He says that his favorite thing about cooking at Ted’s Bulletin is “when the plates come back clean.”

For those diners who adopt Ted’s as their go to diner, the favorite thing about Mr. Talavera is the skillful manner in which he uses the freshest ingredients to create homemade dishes.

The Buttermilk Country Fried Steak, for example, is a representation of a classic Southern dish attributed to immigrants who brought Wiener Schnitzel, very tenderized meat cutlets that are dredged in buttermilk and flour and fried before being smothered in white salt and pepper gravy, from their homes in Germany to the hills of Texas.

At Ted’s, a thick piece of round steak is pounded until very tender (an important manual step that keeps many a home cook from bothering), dredged in buttermilk and flour then fried in a skillet before being covered with white gravy that retains its consistency and flavor to the end.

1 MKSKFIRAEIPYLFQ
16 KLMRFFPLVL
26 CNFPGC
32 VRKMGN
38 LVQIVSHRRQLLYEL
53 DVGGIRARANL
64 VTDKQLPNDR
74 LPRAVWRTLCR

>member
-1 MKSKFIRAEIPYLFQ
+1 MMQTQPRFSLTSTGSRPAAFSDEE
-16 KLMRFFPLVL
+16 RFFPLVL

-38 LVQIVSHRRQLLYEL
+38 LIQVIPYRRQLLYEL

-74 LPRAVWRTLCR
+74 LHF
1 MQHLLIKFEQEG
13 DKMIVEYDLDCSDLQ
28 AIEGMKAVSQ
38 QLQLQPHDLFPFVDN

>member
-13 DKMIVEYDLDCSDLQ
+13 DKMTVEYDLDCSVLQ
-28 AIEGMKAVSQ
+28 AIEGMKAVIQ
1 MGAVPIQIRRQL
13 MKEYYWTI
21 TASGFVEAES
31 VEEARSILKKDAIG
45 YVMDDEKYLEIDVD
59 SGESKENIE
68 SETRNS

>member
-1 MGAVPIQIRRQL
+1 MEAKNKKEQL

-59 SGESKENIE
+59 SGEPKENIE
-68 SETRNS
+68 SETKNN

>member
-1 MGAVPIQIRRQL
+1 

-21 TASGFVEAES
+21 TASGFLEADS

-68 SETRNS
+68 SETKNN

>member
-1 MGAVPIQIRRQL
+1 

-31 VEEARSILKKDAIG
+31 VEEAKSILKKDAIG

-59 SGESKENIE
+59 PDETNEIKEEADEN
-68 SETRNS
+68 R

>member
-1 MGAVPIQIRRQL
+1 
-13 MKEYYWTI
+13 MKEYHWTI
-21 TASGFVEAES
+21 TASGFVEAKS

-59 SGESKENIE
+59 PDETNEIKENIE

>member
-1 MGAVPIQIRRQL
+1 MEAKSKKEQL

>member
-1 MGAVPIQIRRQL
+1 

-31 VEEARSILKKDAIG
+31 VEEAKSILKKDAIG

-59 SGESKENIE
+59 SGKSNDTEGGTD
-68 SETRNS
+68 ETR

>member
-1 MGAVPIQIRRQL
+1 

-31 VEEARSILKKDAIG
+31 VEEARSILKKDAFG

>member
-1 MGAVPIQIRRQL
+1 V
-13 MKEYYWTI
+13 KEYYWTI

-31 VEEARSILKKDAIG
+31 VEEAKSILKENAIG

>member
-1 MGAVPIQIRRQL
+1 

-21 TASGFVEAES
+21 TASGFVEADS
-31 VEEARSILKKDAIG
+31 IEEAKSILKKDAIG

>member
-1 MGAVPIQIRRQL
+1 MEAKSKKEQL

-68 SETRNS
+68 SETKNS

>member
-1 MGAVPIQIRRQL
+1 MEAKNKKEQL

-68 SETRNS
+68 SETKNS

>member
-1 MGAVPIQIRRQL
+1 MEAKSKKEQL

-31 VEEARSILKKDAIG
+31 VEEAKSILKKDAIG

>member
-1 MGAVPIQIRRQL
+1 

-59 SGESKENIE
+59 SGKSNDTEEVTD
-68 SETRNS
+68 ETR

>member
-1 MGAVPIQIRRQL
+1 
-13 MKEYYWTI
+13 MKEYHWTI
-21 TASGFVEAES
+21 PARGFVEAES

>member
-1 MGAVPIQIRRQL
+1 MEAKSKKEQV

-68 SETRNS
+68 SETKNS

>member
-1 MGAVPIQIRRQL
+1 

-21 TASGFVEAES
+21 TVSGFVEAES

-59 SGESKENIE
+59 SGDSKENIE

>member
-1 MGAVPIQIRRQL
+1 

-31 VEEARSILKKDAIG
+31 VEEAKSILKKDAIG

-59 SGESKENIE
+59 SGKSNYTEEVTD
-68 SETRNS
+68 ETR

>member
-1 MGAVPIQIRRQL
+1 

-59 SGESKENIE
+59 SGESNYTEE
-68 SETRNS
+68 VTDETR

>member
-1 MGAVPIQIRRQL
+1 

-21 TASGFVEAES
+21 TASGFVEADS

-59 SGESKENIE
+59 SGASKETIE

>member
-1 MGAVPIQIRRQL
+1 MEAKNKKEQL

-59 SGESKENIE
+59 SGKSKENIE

The buttermilk is an important step in creating country-fried steak as the tanginess balances out the savory of the gravy and meat.  The buttermilk also helps to further tenderize the meat and the gluten in the flour, keeping it crisp but tender enough to absorb the gravy and stick to the cutlet in the frying process.

The steak is complemented by a side of mashed potatoes made from a combination of Yukon gold and Russet varieties. While mashed potatoes are often little more than a conduit for gravy, butter and salt, these spuds needed none of those things.

Chicken Fried Steak | Image Jacquie Kubin @CommDigiNews

 

The secret is heavy cream simmered with black pepper, the dark granules then sieved out, allowing the flavor-enhancing spice to not overpower, or mar, the gravy’s creamy whiteness.

Chef Kevin Burgh | Image by Jacquie Kubin @CommDigiNews

Whipping potatoes smooth with plenty of high-grade butter ensures nothing else is needed.

Where opening a can of corn might make the grade in other eateries, not here. Mr. Talavera combines fresh corn from the cob that is crisp and sweet, even in cold January; chopped red and green pepper; red onion; and then finished with a hint of poblano chili, cilantro and fresh lime that balances the mild heat of the capsicum, a nod to the chef’s Mexican heritage.